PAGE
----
When I tell people I’m a vegetarian, they always ask me if I eat fish. I don’t. Some vegetarians will not eat any meat, except for fish, which means they are called a Pescatarian. The main reason I don’t eat it is because I don’t really like it and it’s a bit too pricey for a Dietetic Intern. However, I was recently asked to write about the health benefits of fish for a newsletter about National Nutrition Month. Fish is the “superfood of the month” at the Mary Manning Walsh Nursing Home (my current clinical rotation). So, I spent a few hours reading about the many advantages of eating fish, and I considered possibly adding it to my diet! Here’s why it’s so good for you…
How often do you eat fish? The current dietary recommendations are to eat fish at least twice a week to receive its many health benefits. An intake of 8 ounces of fish (aka 20% of your total protein intake) has been linked to positive health outcomes. Fish’s good reputation can be attributed to its high volume of omega-3 fatty acids. One omega-3, known as DHA, helps with cognition, memory function, and brain performance. Studies have shown that high omega-3 consumption may result in lower blood pressure and a decreased risk of heart attacks. Conversely, low intake of DHA have been associated with a greater risk of developing Alzheimer’s disease in later years. Fatty fishes like mackerel, herring, trout, tuna, salmon, and trout have the highest omega-3 content. Fish is great for both your head and your heart.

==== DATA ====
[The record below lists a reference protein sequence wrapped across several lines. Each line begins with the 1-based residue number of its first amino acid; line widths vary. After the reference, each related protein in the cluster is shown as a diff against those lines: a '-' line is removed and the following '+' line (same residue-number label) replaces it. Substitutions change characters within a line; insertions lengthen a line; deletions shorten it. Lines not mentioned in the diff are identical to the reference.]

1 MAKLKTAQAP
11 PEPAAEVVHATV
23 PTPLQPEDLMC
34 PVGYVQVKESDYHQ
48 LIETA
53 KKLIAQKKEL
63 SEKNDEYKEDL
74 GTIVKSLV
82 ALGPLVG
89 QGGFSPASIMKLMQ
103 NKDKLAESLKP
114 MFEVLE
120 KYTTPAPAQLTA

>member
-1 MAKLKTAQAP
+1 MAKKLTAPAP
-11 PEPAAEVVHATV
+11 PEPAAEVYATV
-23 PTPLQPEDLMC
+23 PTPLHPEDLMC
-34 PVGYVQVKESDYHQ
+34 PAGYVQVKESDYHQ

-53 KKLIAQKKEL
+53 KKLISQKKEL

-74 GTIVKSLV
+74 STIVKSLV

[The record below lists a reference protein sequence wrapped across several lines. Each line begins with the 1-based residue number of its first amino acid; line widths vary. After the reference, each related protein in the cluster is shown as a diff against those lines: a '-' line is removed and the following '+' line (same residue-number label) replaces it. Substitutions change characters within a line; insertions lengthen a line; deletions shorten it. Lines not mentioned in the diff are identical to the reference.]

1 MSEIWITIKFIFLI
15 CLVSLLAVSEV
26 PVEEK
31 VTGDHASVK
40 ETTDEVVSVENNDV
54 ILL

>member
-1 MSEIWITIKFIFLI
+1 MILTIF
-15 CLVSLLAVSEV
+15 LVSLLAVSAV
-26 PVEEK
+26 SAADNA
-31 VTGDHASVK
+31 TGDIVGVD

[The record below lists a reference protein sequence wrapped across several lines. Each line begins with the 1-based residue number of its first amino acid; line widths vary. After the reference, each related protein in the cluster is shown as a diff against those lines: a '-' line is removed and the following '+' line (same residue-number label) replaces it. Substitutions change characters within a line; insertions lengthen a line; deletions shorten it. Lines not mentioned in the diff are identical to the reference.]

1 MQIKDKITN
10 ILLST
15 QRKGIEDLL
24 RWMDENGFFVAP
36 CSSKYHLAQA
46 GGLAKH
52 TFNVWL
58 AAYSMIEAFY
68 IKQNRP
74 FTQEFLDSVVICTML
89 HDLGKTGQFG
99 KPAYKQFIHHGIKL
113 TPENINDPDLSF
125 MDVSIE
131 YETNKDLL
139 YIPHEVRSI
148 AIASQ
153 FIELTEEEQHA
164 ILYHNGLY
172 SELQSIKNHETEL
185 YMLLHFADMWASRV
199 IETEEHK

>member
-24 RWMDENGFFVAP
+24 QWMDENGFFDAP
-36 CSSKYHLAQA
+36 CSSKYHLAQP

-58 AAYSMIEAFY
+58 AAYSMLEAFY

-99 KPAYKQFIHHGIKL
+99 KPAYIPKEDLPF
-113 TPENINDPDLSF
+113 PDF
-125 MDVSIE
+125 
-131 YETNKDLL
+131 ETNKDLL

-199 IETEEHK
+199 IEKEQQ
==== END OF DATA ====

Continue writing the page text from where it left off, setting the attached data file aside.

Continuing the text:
Tips to Eat More Fish:
Get creative: Think beyond the traditional preparation for fish; try cooking it in new and creative ways! Try fish patties, a shrimp stir-fry, fish tacos, or linguine with clam sauce. Add variety by trying a fish that is new to you!
Feed your kids: Consumption of omega-3 fats can aid in nervous system development in infants and children. The recommendation for children is the same as adults—twice a week in child sized appropriate portion.
Know your portions: Remember that 8 ounces is the recommended amount of fish per week. A drained can of tuna is about 3-4 ounces, a salmon steak is usually 4-6 ounces, and 1 small trout is about 3 ounces.
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